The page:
This page presents high-level information for Tunisia's climate zones and its seasonal cycle for mean temperature and precipitation for the latest climatology, 1991-2020. Climate zone classifications are derived from the Köppen-Geiger climate classification system, which divides climates into five main climate groups divided based on seasonal precipitation and temperature patterns. The five main groups are A (tropical), B (dry), C (temperate), D (continental), and E (polar). All climates except for those in the E group are assigned a seasonal precipitation sub-group (second letter). Climate classifications are identified by hovering your mouse over the legend. A narrative overview of Tunisia's country context and climate is provided following the visualizations.
Tunisia is located within northern Africa along the southern shore of the Mediterranean Sea, between the eastern and western Mediterranean basins. It shares land borders with Algeria to the west and Libya to the southeast. The country has a total area of 164,000 square kilometers (km2) and over 1,300 km of coastline along its eastern and northern borders. The country is divided in two large geographical areas, separated by successive low points occupied by the Chotts El Gharsa, Djerid and Fedjej, aligned from west to east. The northern area is diagonally crossed by the Tunisian Ridge, a mountain chain comprising the Tell Atlas and the Saharan Atlas Mountains. Northwest regions in the country are marked by high plains and a rugged landscape. The southeastern regions are dominated by a low and hilly landscape, which extends to the coast. The center-west regions, which extend south of the Tunisian Ridge are dominated by highlands bordering low and scattered mountain peaks and are occupied by steppes. Southern areas consist of the Saharan desert whose eastern border is represented by the Matmata and Dahar chains.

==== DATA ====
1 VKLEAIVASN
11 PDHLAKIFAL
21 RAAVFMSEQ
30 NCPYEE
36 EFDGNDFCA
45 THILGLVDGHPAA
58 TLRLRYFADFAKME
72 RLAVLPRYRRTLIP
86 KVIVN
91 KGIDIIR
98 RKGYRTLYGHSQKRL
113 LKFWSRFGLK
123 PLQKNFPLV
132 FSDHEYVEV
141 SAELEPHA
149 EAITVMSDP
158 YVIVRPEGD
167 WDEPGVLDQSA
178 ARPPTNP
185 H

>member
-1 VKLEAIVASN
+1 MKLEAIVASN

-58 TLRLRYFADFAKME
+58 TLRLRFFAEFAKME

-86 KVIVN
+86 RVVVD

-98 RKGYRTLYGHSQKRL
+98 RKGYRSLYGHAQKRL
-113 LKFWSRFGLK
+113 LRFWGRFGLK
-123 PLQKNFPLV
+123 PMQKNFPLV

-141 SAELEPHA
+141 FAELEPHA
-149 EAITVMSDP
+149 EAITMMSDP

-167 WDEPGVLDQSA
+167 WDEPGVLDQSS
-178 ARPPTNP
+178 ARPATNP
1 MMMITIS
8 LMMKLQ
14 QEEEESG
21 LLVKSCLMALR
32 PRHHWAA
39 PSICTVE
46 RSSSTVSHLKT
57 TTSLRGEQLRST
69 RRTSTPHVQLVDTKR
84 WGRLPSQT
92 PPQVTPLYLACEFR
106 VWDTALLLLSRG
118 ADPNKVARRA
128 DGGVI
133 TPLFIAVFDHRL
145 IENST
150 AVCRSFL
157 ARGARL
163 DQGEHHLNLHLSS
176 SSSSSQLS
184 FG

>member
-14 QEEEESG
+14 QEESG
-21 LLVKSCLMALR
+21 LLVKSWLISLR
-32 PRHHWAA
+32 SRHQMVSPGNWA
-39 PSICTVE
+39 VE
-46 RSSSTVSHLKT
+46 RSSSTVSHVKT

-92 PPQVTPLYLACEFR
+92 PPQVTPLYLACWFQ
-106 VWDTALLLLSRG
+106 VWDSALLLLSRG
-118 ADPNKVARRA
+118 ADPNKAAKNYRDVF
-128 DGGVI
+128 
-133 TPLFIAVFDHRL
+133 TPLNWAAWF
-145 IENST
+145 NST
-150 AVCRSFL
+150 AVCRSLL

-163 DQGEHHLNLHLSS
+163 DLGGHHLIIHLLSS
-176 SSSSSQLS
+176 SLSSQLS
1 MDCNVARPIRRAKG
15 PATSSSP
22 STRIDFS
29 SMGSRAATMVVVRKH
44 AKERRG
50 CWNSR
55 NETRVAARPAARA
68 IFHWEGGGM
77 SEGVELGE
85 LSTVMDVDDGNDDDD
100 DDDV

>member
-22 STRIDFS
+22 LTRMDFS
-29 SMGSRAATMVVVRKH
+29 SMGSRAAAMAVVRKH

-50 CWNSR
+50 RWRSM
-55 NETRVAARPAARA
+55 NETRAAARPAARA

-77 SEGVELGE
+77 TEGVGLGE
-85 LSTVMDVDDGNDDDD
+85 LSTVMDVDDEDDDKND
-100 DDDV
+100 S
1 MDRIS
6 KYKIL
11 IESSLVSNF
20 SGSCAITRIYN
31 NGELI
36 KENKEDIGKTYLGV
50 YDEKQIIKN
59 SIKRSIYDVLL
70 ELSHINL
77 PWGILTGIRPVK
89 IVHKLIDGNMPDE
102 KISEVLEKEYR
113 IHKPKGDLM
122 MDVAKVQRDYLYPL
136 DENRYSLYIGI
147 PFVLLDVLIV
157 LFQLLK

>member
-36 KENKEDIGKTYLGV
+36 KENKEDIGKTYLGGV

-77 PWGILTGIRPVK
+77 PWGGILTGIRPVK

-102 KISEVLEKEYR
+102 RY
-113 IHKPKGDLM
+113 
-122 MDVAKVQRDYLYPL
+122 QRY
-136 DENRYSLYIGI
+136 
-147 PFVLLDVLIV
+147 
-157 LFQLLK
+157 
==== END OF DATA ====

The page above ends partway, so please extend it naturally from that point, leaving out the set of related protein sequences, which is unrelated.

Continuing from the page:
Tunisia is a lower-middle income country and while the country has achieved important progress on its political transition towards democratic systems and more open governance structures, economic progress has not kept pace. The country remains constrained by political fragmentation and the lack of consensus on key economic reforms. Additionally, recent ongoing conflict in neighboring Libya has further hindered economic recovery and added to social disaffection and unemployment, especially among youth. Tunisia is one of the few countries in the world where a higher level of education decreases employability, in particular for women. Tunisia has a population of 11.7 million people (2019) with an annual population growth rate of 1.1% (2018), and is projected to reach 12.7 million people by 2030 and 13.8 million people by 2050. Tunisia is considered highly vulnerable to climate change and is expected to experience adverse impacts from increased temperatures, increased aridity, reduced precipitation, and rising sea levels. Socio-economic and environmental implications will particularly affect water resources, the agricultural and livestock, ecosystems, coastal zones, health, and tourism sectors.